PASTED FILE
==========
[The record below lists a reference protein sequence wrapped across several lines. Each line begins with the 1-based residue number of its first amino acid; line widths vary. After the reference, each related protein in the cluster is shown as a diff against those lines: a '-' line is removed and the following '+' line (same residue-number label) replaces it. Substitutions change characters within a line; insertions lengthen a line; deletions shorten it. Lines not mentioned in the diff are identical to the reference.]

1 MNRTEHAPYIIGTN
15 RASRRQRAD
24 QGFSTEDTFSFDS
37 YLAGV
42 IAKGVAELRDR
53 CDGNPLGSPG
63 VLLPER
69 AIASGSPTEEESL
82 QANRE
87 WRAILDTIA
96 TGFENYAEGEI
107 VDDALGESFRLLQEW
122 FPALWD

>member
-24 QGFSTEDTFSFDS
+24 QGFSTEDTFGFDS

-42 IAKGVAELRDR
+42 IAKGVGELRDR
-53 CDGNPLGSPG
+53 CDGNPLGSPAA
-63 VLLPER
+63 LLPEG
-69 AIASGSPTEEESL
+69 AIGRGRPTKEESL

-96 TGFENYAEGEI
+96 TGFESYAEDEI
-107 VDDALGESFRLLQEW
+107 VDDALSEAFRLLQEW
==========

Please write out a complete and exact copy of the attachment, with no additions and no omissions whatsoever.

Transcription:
[The record below lists a reference protein sequence wrapped across several lines. Each line begins with the 1-based residue number of its first amino acid; line widths vary. After the reference, each related protein in the cluster is shown as a diff against those lines: a '-' line is removed and the following '+' line (same residue-number label) replaces it. Substitutions change characters within a line; insertions lengthen a line; deletions shorten it. Lines not mentioned in the diff are identical to the reference.]

1 MNRTEHAPYIIGTN
15 RASRRQRAD
24 QGFSTEDTFSFDS
37 YLAGV
42 IAKGVAELRDR
53 CDGNPLGSPG
63 VLLPER
69 AIASGSPTEEESL
82 QANRE
87 WRAILDTIA
96 TGFENYAEGEI
107 VDDALGESFRLLQEW
122 FPALWD

>member
-24 QGFSTEDTFSFDS
+24 QGFSTEDTFGFDS

-42 IAKGVAELRDR
+42 IAKGVGELRDR
-53 CDGNPLGSPG
+53 CDGNPLGSPAA
-63 VLLPER
+63 LLPEG
-69 AIASGSPTEEESL
+69 AIGRGRPTKEESL

-96 TGFENYAEGEI
+96 TGFESYAEDEI
-107 VDDALGESFRLLQEW
+107 VDDALSEAFRLLQEW